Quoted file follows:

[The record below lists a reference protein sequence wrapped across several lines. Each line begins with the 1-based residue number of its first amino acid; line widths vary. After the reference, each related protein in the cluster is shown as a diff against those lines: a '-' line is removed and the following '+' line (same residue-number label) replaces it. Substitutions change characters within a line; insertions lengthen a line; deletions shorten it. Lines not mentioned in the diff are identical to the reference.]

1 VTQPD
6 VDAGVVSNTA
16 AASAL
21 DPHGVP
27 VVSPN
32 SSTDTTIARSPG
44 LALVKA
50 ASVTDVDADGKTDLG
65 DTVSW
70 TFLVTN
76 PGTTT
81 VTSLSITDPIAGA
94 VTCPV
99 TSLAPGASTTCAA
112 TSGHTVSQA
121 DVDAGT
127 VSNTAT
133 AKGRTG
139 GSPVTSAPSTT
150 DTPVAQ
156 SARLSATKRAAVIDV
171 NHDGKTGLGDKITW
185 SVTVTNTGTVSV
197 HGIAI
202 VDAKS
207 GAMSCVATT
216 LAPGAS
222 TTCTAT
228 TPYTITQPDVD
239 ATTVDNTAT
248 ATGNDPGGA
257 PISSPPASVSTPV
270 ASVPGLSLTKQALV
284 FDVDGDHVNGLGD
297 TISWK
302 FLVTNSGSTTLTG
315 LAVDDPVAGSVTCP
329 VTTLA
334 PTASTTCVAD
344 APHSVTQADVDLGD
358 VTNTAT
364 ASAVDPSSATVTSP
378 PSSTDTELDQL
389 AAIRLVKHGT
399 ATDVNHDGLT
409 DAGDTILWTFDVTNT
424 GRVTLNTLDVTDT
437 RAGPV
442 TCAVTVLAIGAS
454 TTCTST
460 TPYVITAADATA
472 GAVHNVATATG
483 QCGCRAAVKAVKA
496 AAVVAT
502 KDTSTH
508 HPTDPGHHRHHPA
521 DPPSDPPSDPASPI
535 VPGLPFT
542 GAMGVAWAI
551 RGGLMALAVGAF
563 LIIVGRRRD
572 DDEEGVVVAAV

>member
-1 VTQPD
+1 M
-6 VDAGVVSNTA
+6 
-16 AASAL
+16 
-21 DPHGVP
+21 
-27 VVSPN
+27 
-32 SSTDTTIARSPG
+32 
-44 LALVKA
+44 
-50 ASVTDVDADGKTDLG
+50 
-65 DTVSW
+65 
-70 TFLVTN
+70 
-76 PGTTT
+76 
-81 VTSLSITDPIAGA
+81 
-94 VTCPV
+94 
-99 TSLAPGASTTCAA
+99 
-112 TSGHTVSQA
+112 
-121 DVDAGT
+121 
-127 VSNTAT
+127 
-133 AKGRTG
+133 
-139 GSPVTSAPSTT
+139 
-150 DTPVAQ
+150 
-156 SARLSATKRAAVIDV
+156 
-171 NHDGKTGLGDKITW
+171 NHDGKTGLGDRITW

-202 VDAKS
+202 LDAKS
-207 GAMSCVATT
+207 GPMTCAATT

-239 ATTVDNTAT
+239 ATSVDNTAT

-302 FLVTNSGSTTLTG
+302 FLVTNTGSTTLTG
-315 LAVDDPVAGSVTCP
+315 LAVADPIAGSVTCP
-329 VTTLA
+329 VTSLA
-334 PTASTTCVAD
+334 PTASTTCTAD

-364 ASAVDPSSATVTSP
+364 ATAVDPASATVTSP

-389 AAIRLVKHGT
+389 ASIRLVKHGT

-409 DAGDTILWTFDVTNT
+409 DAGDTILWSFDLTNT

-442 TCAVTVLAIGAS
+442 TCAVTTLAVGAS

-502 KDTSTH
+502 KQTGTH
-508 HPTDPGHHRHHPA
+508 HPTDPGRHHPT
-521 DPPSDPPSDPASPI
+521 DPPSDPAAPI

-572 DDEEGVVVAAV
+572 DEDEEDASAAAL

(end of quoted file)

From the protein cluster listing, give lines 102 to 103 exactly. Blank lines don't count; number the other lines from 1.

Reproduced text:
+139 
-150 DTPVAQ